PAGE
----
An intriguing question in Space SE Optimal depth for underground flyby? asks about a theoretical spacecraft trajectory for a "slingshot maneuver" also known as a gravitational assist or "flyby" with the relaxed condition that the trajectory can go through the earth (presumably through a carefully constructed tunnel who's path is adjusted to account for Earth's rotation during the f̶l̶y̶b̶y̶ "flythrough".

There are answers there but currently the most rigorous numerical trajectories still assume a uniform density sphere. The answer will be much different if it can include the dramatic factor of 5 radial variation of Earth's density from say 2.5 (ignoring water) to over 13 g/cm3.

I found the plot below in Wikimedia which certainly looks like it's piecewise polynomial and perhaps even piecewise parabolic.

Sadly, it references only https://www.gps.caltech.edu/uploads/File/People/dla/DLApepi81.pdf as the source of the data and that link is of course broken (ones like this usually do) rather than a proper citation (name, year, journal, page number) or a doi link.

So I'd like to ask the following.

Question: Is there an approximate, piecewise continuous analytical model for Earth's radial density profile useful for numerical integration that can be used as a properly cite-able source for a Stack Exchange answer?

One could reverse-engineer this one, but it would be better to get at the source.

Earth's radial density distribution according to the Preliminary Reference Earth Model (PREM). 29 December 2010

Earth's radial density distribution according to the Preliminary Reference Earth Model (PREM). 29 December 2010

Source: Wikimedia's File: RadialDensityPREM.jpg

update: This answer to Do there exist reasonable numbers on the density/radius/mass of the various geological layers of the Earth? provides one such model for Earth's core with two polynomials, but these end at a radius of 3480 km with nothing outside of that.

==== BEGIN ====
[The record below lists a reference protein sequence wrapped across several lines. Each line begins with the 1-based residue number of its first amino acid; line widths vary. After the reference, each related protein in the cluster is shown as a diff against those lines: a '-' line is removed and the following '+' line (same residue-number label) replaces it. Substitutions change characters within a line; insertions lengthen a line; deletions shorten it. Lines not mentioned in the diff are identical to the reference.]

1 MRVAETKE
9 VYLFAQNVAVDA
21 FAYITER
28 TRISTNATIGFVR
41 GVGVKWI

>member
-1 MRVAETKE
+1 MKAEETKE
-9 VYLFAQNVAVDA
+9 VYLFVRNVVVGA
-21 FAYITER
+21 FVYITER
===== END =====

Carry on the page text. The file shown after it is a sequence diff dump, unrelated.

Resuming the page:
• $\begingroup$ help with additional appropriate tags welcome! $\endgroup$
    – uhoh
    Sep 23, 2022 at 1:31
  • $\begingroup$ Frame challenge: (1) Those discontinuities are real. Why do want to wash them away? (2) Numerical integration across a discontinuity is not hard. (Differentiation is a challenge, but not integration.) $\endgroup$ Sep 23, 2022 at 6:45
  • $\begingroup$ @DavidHammen I've asked for "An approximate, continuous piecewise analytical model..." it doesn't have to be continuous everywhere, just have a manageable number of regions. Seems like five or six would be fine. Don't let Fred's mischaracterization fo my question fool you. $\endgroup$
    – uhoh
    Sep 23, 2022 at 6:58
  • $\begingroup$ @Fred please read carefully before writing misdirections. $\endgroup$
    – uhoh
    Sep 23, 2022 at 6:58
  • $\begingroup$ @uhoh I didn't base my comment on Fred's comment. I based it on the title to the question. If you want a somewhat realistic answer to that non-intriguing (to me) question on SE, use the PREM. There are ways to get your hands on that paper (illegal in some countries). That paper gives piecewise continuous polynomial expressions for various things, including gravitational acceleration, inside the Earth. But there are discontinuities because the discontinuities are real. $\endgroup$ Sep 23, 2022 at 7:03